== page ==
YC locks her car keys in her SUV in front of the house that she wishes to purchase, causing YC to enlist Postal Worker Tom to lend his cell phone to call Police Officer Tom, who later comes out to the house to oversee Local Mechanic Tom (not his real name) unlocking YC’s car doors, as, all the while, Lewis the Bagle happily hangs out inside said car. Shortly thereafter, YC is seen driving up to the house to sign the contract of sale and hand over a deposit. Said trip, plus the collapse of a building in the vicinity of East 23rd Street, make YC a few minutes late to teaching her first class at AYS – a “Beginner” Ashtanga Class. Nevertheless, we cut to YC composing herself and managing to teach Ujaii breath and Surya Namaskar A and B to the students, as planned.
Today was the first day of Primary Series Adjustments with Guy. The first adjustment we learned was the one for Uttitha Hasta Padangushtasana. That one was fairly simple, at least as far as supporting the lifting of the leg and the alignment of the hips. The more difficult adjustment that we learned today was for Tirianga Mukhaekapada Paschimattanasana. It seems to involve some determination of whether the student in question is hard (like me) or soft (not like me). Apparently, if a student is hard (muscular, although not necessarily stiff), pressing down on the hip isn’t going to be very effective because the hand pressing down is going to slip down with the hip, whereas when a student is soft (not necessarily gushy and atonal, but more kaphic in build…a softer muscled constitution, I guess) the hand pressing down seems to stay put better. All of that seemed very complicated to me, when in practical application, when we all adjusted each other in TMP, the most effective adjustment seemed to be pressing moderately on the back, one hand near the spine (slightly off to the side which seems to be peeling off the mat) and one hand near the hip that is peeling off the floor (which is to say, the bent-knee hip). Also effective was placing making a “mitten”-hand and pressing the four fingers into the hip crease of the bent-knee leg, with the thumb on the outside of the hip, coupled with the other hand pressing lightly down on the back to encourage the forward bend.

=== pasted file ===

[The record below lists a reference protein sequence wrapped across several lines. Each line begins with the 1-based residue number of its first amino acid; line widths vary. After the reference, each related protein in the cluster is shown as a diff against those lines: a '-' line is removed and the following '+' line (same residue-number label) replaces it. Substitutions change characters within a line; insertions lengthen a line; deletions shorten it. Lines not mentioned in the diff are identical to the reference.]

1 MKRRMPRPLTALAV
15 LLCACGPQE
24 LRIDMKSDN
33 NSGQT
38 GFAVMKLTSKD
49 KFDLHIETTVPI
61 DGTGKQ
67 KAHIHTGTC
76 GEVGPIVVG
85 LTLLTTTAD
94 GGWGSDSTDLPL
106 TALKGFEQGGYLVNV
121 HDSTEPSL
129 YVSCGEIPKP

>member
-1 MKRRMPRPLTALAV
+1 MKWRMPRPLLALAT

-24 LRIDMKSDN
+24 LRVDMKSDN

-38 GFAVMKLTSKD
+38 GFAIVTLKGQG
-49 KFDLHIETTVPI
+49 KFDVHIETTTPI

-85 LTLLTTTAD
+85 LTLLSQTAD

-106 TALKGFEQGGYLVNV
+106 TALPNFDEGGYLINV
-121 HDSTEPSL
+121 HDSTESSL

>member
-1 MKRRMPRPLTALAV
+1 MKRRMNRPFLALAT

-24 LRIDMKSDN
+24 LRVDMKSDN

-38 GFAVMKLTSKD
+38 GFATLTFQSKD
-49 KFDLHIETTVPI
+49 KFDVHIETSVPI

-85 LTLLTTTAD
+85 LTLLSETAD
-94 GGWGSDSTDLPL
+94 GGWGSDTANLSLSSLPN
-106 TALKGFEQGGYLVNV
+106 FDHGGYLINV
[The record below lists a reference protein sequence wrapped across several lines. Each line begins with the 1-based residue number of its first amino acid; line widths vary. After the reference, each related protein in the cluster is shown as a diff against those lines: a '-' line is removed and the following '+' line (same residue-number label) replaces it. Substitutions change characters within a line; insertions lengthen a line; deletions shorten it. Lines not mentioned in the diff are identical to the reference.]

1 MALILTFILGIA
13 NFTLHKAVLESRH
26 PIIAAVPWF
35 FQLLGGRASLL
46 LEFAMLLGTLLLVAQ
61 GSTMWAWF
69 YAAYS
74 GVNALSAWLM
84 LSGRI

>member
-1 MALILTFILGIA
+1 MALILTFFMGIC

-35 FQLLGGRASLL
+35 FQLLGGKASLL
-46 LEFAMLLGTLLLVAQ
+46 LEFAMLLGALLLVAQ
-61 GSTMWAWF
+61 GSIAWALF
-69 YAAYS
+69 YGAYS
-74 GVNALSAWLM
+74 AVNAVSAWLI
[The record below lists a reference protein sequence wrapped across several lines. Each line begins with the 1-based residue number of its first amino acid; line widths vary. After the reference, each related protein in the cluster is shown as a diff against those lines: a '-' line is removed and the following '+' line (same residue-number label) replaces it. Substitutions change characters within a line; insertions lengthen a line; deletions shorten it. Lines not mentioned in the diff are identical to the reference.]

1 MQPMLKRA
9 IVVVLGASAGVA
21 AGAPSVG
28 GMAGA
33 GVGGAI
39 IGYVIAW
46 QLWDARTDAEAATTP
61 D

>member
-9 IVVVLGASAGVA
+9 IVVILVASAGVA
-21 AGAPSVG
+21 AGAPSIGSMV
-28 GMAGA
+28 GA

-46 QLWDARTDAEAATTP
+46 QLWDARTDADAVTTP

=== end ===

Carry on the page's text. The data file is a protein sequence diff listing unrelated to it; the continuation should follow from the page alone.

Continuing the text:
I know, blah blah blah. I’m only writing this out because I don’t take notes in class, and this is an opportunity for me to write what I remember.
Just thought I would mention: it helps to be short when adjusting people in UHP – lower center of gravity, the ability to hoist a leg onto your shoulder or into the crook of your elbow, a general feeling of stability that comes from being shorter than the person who is executing the pose. On the other hand, there’s nothing you can do about it if you’re not. Yay, short people.
I sense it is going to be a stressful three weeks, practicing in the morning, doing UHP and TMP five or six times every day and every other new pose that we learn to adjust – each one five or six times so that everyone gets to adjust everyone. PLUS making long lists of things I have to do before I move. PLUS teaching the classes I teach for money. PLUS teaching the classes I have to teach at AYS as part of the teaching practicum that I signed up for, for reasons that are no longer clear to me…I believe I was in some sort of yoga-induced fog.
Not that I don’t love it. But did I need to put this pressure on myself? Absolutely not. Plus the Husbandis whining about how much money I spend on yoga. And how it’s all for naught because I don’t teach enough to justify it, and when we move, he believes that I won’t be teaching at all. And that freaks me out because, well, I kind of have this idea that I definitely WILL be teaching, that I will be putting down a wood floor in our walk-out basement and having classes down there. Not so good that the Husband doesn’t believe that I will be able to pull that off. If he doesn’t believe in me, well, then I have to doubly believe in myself.
I say that tongue in cheek, really, because my life experience has taught me that it is absolutely true that “If I am not for myself, then who will be for me?” *
* Just to clarify, this aphorism is taken somewhat out of context. The whole quote, from Rabbi Hillel, famous rabbi and oft quoted wise man of the Jewish faith, is: “If I am not for myself, then who will be for me? And if I am only for myself, then what am I? And if not now, when?” The first sentence does not necessarily mean that “I have to look out for myself, or no one will,” or it does not necessarily ONLY mean that. The “I” could be seen as a larger community of like-minded people, for example. And you cannot take the first sentence WITHOUT the second sentence, which stresses that even as you take care of you and yours, you can’t simply ignore the needs of others without calling your own character into question. And finally, you cannot take either of the first two sentence without the third, which says that there is no better time than this very moment to DO. Not that my desire to make something more of my life, something more than homemaker, is something so globally important as taking a stand against genocide. But it all starts at home. Happy, fulfilled people make better people. And better people make a better world.